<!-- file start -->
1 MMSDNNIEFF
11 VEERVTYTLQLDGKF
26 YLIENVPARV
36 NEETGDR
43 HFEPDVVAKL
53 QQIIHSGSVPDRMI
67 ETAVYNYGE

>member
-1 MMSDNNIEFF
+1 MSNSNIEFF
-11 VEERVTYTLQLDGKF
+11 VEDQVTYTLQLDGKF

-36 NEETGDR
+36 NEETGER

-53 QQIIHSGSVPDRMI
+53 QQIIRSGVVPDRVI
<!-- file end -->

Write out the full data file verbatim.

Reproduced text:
1 MMSDNNIEFF
11 VEERVTYTLQLDGKF
26 YLIENVPARV
36 NEETGDR
43 HFEPDVVAKL
53 QQIIHSGSVPDRMI
67 ETAVYNYGE

>member
-1 MMSDNNIEFF
+1 MSNSNIEFF
-11 VEERVTYTLQLDGKF
+11 VEDQVTYTLQLDGKF

-36 NEETGDR
+36 NEETGER

-53 QQIIHSGSVPDRMI
+53 QQIIRSGVVPDRVI